Lush, wet and stormy, Jonny Negron’s voluptuous drawings inhabit a proto-paradise where tropical flora comingles unbothered with manmade detritus. There, bodies swell and surge, plumped by a preternatural plenitude as well as the anxiousness of desire. Case in point: the curvaceous Venus-Doms, who stomped through his early comics and illustrations, asserting the power of their contours over nerdy, sweaty subs; or more recently, cis male dons, ripped and sinewy, brandishing the salty pathos squeezed out by all those gains. In one composition from his recent solo “Small Map of Heaven” (Château Shatto), we glimpse a morose bodybuilder through a foggy window, shedding a single tear whilst woefully injecting a perfectly swole and veiny bicep. This is no Men’s Fitness centerfold, but rather the suffering of the eternal redeemer reimagined within the confines of the home gym.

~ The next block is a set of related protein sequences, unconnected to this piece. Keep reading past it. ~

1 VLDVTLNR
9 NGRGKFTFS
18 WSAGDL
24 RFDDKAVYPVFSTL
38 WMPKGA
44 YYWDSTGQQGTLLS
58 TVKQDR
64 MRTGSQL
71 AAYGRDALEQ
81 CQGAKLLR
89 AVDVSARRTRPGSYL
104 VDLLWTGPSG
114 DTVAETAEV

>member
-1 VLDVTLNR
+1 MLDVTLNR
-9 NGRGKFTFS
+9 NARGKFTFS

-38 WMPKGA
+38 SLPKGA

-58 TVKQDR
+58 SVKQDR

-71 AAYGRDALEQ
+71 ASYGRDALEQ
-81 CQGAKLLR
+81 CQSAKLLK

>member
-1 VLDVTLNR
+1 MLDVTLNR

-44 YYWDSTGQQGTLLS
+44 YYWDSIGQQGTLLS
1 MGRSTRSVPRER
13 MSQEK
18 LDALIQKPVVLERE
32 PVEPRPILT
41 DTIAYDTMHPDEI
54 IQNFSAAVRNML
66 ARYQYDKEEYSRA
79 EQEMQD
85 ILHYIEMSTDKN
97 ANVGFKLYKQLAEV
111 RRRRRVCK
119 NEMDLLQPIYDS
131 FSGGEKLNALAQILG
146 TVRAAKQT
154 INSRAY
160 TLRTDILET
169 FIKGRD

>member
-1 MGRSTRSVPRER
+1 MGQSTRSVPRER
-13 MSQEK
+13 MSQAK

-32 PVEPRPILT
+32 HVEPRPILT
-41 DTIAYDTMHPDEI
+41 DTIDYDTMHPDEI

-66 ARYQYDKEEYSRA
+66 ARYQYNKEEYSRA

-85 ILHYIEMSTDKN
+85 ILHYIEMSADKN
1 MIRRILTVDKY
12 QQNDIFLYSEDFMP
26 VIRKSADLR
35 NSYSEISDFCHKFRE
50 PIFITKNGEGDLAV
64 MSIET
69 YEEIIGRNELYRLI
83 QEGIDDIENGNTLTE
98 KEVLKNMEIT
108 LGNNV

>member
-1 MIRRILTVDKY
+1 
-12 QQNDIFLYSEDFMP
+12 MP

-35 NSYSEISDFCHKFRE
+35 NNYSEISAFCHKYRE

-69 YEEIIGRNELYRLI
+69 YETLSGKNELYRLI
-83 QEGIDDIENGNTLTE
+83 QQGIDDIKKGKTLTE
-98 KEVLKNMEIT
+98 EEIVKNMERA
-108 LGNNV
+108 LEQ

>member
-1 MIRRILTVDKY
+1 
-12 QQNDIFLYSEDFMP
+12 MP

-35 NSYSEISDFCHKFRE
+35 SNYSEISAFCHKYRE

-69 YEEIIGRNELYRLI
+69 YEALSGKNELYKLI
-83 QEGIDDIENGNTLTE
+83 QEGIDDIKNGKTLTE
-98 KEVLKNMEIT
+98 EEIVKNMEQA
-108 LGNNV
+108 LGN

It is in scenes such as this that one encounters the allegorical work animating the Puerto Rican-born, New York-based artist. Rather than caricatures, his expressive lines and saturated gouache tones conjure latter-day passion plays that harness the elasticity of the figure for its symbolic resonance. It is a tradition as indebted to the extravagant flourishes of Chuck Jones, Namio Hurakawa and John Kricfalusi as to the weighty volumes of Bottero, Henri Rousseau and Hieronymus Bosch. As Negron notes: “My initial figures were rooted in imagery of maternal deities and fertility goddesses. On the other hand, I find an awareness of a contradiction as much of my work also has a strong influence from the lowbrow comics and anime illustrations I was exposed to when I was a kid in the ‘90s.